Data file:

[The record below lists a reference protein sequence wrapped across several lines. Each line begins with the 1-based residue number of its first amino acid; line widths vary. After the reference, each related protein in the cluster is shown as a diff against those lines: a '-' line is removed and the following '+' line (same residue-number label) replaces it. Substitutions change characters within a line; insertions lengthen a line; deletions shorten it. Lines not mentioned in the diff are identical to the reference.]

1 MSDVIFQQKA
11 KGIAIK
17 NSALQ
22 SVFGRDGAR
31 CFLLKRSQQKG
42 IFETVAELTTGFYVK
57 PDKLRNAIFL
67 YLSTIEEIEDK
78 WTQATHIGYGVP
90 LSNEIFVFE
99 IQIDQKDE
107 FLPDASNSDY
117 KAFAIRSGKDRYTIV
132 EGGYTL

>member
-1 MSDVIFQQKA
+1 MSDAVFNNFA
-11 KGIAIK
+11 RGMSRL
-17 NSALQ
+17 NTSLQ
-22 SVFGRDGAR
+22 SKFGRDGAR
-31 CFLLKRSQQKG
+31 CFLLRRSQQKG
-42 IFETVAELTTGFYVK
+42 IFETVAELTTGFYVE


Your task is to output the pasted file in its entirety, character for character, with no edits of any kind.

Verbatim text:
[The record below lists a reference protein sequence wrapped across several lines. Each line begins with the 1-based residue number of its first amino acid; line widths vary. After the reference, each related protein in the cluster is shown as a diff against those lines: a '-' line is removed and the following '+' line (same residue-number label) replaces it. Substitutions change characters within a line; insertions lengthen a line; deletions shorten it. Lines not mentioned in the diff are identical to the reference.]

1 MSDVIFQQKA
11 KGIAIK
17 NSALQ
22 SVFGRDGAR
31 CFLLKRSQQKG
42 IFETVAELTTGFYVK
57 PDKLRNAIFL
67 YLSTIEEIEDK
78 WTQATHIGYGVP
90 LSNEIFVFE
99 IQIDQKDE
107 FLPDASNSDY
117 KAFAIRSGKDRYTIV
132 EGGYTL

>member
-1 MSDVIFQQKA
+1 MSDAVFNNFA
-11 KGIAIK
+11 RGMSRL
-17 NSALQ
+17 NTSLQ
-22 SVFGRDGAR
+22 SKFGRDGAR
-31 CFLLKRSQQKG
+31 CFLLRRSQQKG
-42 IFETVAELTTGFYVK
+42 IFETVAELTTGFYVE